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Mt. Currie fire burns down

Pemberton fire department to help rebuild

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By Cindy Filipnko

Lower Mt. Currie has lost its fire hall to a fire.

The hall sustained extensive damage to its roof and rafter system in a blaze started by human error on the afternoon of Thursday, Jan. 25. As well, the fire truck, which was in the garage at the time of the blaze, also sustained damage. No one was hurt in the fire.

Village of Pemberton Fire Chief Russell Mack confirmed that the fire was the result of a burning candle left unattended in the suite above the fire hall.

“The truck can probably be fixed, “ said Chief Mack. “But knowing ICBC, they’ll probably want to write it off because it’s an older truck. I encourage (Mt. Currie) to get it fixed because it’s a neat old four-wheel drive truck and its perfect for the area.”

Asked what the impact the loss of Lower Mt. Currie’s first response facility will have on the VOP’s fire service, Chief Mack was optimistic that the impact would be minimal.

“We already work together. And to be honest, Mt. Currie doesn’t have much of a fire department at this time,” he said. “It’s really hard to get volunteers. The first thing they need are bodies, people who will stick around and commit.”

The fire chief says that Mt. Currie is due for a major re-organization to attract younger people to get involved. He suggests strategies such as offering volunteers to be “paid on call” as an incentive.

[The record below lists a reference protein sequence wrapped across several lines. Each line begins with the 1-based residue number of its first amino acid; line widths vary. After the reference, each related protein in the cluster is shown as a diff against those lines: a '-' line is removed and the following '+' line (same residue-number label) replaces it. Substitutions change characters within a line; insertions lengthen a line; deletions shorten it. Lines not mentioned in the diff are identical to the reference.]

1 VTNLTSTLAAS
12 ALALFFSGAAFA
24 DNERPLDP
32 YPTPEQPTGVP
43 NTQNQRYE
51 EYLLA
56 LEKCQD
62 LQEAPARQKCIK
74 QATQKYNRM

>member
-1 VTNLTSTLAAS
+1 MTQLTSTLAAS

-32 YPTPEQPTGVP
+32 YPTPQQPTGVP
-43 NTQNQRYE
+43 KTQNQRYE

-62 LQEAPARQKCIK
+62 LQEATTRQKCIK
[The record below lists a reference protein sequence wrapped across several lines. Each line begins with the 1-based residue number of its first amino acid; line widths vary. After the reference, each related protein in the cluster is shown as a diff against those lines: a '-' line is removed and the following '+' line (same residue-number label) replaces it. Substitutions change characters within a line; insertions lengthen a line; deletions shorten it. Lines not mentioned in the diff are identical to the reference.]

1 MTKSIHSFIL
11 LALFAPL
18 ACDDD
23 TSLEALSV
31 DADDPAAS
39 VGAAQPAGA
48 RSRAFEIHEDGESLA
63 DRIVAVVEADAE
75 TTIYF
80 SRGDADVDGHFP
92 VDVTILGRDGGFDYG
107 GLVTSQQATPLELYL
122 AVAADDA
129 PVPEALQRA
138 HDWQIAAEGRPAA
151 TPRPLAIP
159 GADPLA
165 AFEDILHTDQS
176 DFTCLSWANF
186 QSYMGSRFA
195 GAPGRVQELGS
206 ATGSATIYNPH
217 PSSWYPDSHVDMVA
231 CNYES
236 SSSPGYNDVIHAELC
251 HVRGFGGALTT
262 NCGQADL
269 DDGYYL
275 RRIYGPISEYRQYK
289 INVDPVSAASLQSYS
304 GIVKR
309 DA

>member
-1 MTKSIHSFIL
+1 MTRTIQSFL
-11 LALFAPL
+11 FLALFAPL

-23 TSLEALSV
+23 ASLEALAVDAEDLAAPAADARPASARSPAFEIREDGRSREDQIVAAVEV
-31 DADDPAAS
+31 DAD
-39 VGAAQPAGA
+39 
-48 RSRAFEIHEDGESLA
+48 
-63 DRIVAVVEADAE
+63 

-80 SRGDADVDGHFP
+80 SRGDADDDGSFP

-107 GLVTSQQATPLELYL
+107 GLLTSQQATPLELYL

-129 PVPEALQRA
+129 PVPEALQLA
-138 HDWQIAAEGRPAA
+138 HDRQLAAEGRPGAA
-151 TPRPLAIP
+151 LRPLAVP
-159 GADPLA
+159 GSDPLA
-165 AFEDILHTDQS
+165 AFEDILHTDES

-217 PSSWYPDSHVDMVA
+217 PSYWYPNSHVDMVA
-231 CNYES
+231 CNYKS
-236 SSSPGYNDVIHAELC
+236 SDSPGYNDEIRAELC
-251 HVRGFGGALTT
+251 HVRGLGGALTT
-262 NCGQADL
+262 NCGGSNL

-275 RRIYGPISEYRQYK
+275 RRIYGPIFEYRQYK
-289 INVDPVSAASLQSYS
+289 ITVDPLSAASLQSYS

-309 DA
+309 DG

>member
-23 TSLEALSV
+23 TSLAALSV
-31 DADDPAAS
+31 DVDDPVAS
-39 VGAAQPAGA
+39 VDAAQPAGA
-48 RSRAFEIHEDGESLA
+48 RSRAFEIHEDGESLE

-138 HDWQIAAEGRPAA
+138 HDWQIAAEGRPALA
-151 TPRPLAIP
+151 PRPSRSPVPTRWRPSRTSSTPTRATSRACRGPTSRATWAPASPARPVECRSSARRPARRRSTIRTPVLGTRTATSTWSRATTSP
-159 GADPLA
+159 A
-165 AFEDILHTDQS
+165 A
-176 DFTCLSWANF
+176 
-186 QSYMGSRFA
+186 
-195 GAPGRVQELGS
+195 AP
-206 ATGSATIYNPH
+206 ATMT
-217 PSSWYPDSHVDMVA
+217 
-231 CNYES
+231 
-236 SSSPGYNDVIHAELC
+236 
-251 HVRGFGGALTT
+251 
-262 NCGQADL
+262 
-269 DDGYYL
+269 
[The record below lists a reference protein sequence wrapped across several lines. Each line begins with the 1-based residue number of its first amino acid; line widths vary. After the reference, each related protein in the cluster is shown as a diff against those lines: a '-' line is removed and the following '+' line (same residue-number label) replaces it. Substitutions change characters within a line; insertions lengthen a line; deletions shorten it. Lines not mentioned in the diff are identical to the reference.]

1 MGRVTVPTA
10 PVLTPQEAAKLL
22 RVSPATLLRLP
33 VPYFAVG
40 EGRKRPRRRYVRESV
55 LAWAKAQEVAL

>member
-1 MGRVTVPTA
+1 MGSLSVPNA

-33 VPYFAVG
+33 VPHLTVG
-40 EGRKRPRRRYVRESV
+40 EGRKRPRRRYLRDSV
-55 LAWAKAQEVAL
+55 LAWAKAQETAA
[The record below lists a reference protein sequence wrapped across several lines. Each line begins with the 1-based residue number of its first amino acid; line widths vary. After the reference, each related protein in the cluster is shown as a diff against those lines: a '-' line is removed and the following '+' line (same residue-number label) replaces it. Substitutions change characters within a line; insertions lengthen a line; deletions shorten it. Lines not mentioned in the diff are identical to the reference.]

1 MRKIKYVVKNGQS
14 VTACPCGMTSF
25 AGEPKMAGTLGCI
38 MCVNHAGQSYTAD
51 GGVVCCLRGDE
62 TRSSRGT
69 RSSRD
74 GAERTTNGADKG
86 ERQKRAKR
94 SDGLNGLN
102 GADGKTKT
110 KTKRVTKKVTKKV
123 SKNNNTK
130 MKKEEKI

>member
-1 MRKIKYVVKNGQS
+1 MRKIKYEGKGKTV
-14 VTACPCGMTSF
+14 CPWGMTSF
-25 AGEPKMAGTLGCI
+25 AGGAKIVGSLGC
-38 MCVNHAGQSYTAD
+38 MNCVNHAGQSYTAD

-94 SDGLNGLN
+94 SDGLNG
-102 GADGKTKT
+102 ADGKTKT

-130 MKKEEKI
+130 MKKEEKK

Representatives form the VOP Fire Department will be meeting with officials in Mt. Currie next week to discuss further strategies. Lil’wat Band Administrator Daniel Sailland will be involved in that meeting. Sailland, who emphasized the importance of the hall as a first response unit, said that the band has no immediate action plans concerning the fire hall.

“We haven’t made any plans yet, we’re still sorting out the insurance issues. We will be looking at all options that are open to us next week.”

The senior administrator added that the fire truck, with its four-wheel drive capacities, is well suited for the community’s diverse terrain. He also said that if ICBC decided not to repair the vehicle it would be a real loss to the community.

“We’d be back at square one,” said Sailland.

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